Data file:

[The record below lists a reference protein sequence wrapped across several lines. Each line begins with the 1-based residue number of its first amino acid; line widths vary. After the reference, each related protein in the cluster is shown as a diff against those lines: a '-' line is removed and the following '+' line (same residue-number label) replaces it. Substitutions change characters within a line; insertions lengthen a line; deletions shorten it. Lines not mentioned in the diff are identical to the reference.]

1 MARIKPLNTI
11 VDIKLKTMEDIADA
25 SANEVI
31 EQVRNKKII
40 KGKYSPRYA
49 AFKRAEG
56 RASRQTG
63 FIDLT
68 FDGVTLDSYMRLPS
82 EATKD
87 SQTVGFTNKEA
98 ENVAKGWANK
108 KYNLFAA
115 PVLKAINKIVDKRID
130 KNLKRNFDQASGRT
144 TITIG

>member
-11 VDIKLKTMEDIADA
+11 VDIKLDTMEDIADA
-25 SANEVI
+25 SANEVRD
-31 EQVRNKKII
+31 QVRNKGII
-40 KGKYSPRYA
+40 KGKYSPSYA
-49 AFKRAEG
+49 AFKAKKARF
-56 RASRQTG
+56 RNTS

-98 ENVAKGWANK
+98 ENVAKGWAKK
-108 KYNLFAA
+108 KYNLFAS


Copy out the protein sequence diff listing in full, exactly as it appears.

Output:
[The record below lists a reference protein sequence wrapped across several lines. Each line begins with the 1-based residue number of its first amino acid; line widths vary. After the reference, each related protein in the cluster is shown as a diff against those lines: a '-' line is removed and the following '+' line (same residue-number label) replaces it. Substitutions change characters within a line; insertions lengthen a line; deletions shorten it. Lines not mentioned in the diff are identical to the reference.]

1 MARIKPLNTI
11 VDIKLKTMEDIADA
25 SANEVI
31 EQVRNKKII
40 KGKYSPRYA
49 AFKRAEG
56 RASRQTG
63 FIDLT
68 FDGVTLDSYMRLPS
82 EATKD
87 SQTVGFTNKEA
98 ENVAKGWANK
108 KYNLFAA
115 PVLKAINKIVDKRID
130 KNLKRNFDQASGRT
144 TITIG

>member
-11 VDIKLKTMEDIADA
+11 VDIKLDTMEDIADA
-25 SANEVI
+25 SANEVRD
-31 EQVRNKKII
+31 QVRNKGII
-40 KGKYSPRYA
+40 KGKYSPSYA
-49 AFKRAEG
+49 AFKAKKARF
-56 RASRQTG
+56 RNTS

-98 ENVAKGWANK
+98 ENVAKGWAKK
-108 KYNLFAA
+108 KYNLFAS